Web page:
Vern Oakley, CEO of Tribe Pictures and author of Leadership in Focus: Bringing Out Your Best on Camera, concurs. As he puts it, certain individuals or actors may be able to fake it in the public sphere – but most people don’t have the training or the disposition to fake it. There’s also the possibility that your employees will give you away: If a company doesn’t walk the talk, people are bound to talk and word will eventually get out.
Authenticity and Corporate Social Responsibility (CSR)
CSR has been around for a long time now but as consumers are now placing a bigger emphasis on authenticity, they’re also increasingly holding corporations accountable for effecting social change. In fact, statistics show that 90% of the consumers would purchase a product because a company supports an issue they care about and that 75% will refuse to buy from a company if they learn it supports an issue contrary to their beliefs.
For organisations who would like to grow their CSR strategy, here are a few areas that you may choose to focus on:
- Environment: What can you do to reduce your carbon footprint and slow down climate change?
- Philanthropy: What important causes and organisations can you donate to? How can you give back to society?
- Labour: How can you tweak your supply chain to ensure that all your products and services are produced ethically?
- Volunteering: How can you mobilise your employee base to volunteer with relevant organisations?
B2B brands and campaigns that demonstrate authenticity
If you want to make brand authenticity a key strategy for your company, then it makes sense to learn from the best of the best. Here are three B2B brands who are nailing it when it comes to authenticity:
Kapost is a content platform that’s “obsessed with the customer experience”. The company successfully humanises its brand and demonstrates authenticity via its blog posts, such as “How to Launch an eBook All Wrong – Plus How to Do it Right”. The blog post that centres around Kapost’s failure shows that the brand is humble, honest and doesn’t pretend to be perfect.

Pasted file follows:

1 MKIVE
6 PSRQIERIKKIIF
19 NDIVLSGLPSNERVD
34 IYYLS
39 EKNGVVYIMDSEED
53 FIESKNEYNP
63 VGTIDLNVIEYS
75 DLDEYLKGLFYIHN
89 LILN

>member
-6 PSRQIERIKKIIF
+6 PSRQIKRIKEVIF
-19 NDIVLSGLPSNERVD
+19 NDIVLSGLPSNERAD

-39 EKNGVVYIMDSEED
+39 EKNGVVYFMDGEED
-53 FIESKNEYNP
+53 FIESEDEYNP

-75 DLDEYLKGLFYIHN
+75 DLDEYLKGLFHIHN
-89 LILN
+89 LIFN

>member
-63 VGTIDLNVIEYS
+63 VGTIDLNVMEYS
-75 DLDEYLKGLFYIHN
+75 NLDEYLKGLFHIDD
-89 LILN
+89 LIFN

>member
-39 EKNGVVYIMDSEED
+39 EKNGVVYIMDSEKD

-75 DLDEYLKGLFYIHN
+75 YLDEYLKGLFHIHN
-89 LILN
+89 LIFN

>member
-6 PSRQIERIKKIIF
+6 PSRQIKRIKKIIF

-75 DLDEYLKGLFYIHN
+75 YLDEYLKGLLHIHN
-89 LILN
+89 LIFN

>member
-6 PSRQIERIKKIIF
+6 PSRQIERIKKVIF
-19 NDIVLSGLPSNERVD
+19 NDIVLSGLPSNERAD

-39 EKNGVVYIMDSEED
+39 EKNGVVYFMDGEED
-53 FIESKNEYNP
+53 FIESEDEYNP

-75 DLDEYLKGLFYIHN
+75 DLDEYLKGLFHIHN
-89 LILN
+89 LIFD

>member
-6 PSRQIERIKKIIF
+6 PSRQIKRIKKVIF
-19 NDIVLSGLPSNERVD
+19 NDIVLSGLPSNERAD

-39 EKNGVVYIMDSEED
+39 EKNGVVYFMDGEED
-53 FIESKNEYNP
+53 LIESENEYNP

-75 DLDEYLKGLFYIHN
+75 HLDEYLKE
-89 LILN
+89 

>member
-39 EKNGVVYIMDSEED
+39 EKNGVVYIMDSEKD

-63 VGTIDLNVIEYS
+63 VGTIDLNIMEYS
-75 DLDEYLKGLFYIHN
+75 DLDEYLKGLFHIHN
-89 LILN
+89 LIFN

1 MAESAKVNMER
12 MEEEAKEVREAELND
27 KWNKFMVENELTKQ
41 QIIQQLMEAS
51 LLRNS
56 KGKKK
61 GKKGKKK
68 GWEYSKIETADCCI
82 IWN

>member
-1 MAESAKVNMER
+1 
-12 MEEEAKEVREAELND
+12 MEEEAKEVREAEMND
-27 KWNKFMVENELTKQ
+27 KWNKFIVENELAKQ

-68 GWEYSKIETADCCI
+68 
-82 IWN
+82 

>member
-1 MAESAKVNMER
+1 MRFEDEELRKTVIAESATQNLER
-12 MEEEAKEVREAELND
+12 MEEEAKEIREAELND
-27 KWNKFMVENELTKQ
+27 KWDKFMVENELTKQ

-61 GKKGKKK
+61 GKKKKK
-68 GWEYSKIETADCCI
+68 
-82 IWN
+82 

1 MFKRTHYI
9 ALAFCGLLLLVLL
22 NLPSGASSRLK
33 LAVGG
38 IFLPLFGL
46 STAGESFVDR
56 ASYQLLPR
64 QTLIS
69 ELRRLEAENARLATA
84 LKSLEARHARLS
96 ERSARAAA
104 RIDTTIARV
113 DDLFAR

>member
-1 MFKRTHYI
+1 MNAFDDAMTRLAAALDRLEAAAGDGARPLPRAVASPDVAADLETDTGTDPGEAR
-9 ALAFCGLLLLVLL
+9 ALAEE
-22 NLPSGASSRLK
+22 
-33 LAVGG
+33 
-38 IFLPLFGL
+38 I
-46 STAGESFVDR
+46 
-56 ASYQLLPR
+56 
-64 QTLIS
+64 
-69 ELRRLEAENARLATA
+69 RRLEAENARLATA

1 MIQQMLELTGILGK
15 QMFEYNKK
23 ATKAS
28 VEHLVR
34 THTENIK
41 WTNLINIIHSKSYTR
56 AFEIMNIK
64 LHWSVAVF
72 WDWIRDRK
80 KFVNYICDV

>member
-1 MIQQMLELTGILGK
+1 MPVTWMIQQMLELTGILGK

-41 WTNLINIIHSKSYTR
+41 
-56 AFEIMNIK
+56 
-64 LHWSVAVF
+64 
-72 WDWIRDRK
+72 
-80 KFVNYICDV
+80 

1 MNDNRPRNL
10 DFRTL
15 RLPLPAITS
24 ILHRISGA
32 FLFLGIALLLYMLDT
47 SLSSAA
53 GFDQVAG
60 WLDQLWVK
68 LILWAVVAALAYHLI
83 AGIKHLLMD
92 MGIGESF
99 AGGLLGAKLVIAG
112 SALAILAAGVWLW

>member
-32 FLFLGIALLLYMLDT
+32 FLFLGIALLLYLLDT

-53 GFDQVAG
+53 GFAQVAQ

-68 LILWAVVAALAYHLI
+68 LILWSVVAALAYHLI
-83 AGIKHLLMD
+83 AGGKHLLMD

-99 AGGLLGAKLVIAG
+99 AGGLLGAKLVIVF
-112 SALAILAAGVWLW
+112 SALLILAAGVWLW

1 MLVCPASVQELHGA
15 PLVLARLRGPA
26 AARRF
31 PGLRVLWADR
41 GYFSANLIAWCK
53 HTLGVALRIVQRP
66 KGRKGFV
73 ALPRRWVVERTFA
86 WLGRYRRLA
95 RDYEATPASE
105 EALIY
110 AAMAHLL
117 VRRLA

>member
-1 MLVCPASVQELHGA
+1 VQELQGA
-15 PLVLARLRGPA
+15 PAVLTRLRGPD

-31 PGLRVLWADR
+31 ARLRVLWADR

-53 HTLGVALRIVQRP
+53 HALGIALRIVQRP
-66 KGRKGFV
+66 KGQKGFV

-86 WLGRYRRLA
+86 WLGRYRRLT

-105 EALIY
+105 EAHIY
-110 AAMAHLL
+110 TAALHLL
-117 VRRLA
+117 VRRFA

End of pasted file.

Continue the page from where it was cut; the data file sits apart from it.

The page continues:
MarketingProfs’ voice is engaging, human and goes a long way in demonstrating authenticity. The company also goes the extra mile to interact with its audience and create a conversation. One way it does this is by offering an interactive assessment – “Discover Your Marketing Spirit Animal” – that seeks to understand each of its customers and their personality type.
Like MarketingProfs, Slack utilises a conversational and engaging tone to build rapport with its customers. The company also uses User Generated Content (UGC) to put the focus on its customers, rather than constantly talking about itself. For instance, Slack set up a standalone Twitter account (@SlackLoveTweets) to retweet messages from users who talk about how much they love the company’s product:
— Maher Sinjary (@mahersinjary) May 16, 2019
Creating brand authenticity: Best practice
How do you go about creating brand authenticity? Here are a few best practices to keep in mind:
Build relationships – Consistency is central to the idea of brand authenticity, which is to say: you can’t build brand authenticity overnight. Bearing this in mind, come up with an action plan that you can use to build relationships over the next six months to a year. Over time, your consumers will grow to trust you and put their faith in you and that’s when the magic happens.
Understand your target audiences – An in-depth understanding of your target audiences’ pain points is essential – as is communicating in a (direct) way that will resonate. Use the Ubermetrics monitoring tool to get access to all relevant insights.
Get the entire team’s buy-in – If you want to convey brand authenticity, your entire team has to live and breathe the same principles and values — simple as that. Here, you’ll have to make sure everyone is aligned and on the same page and the best way to do that is to sit down and have regular conversations with your team.
Open up the floor to your audience – The worst thing you can do as a brand? Keep plugging yourself, talking about yourself and not giving your customers a chance to speak. As Michael Boychuk, a former executive creative director of Amazon, says: “You can say whatever you want, however you want to say it, but if you’re not interacting with people authentically, advertising is nothing.”
Use storytelling techniques – We all love stories which is why storytelling is essential within the context of brand authenticity. Such stories will aide in humanising your brand which, in turn, will build trust with stakeholders.
Work with user-generated content – At the end of the day, authentic brands understand that it’s important to create a two-way conversation and shine a light on their customers. To do this, invest in user-generated content (UGC); this is viewed as the most authentic form of content by consumers globally, with consumers being 2.4x more likely to say UGC is more authentic than brand-created content.
A final word on brand authenticity
Consumers and other stakeholders are becoming increasingly sophisticated and – aside from looking at price and convenience – they also want to spend their money on brands that are honest and authentic. Want to win your customers’ trust and get them to stay loyal to your organisation for life? Making brand authenticity a key part of your strategy will help you do just that.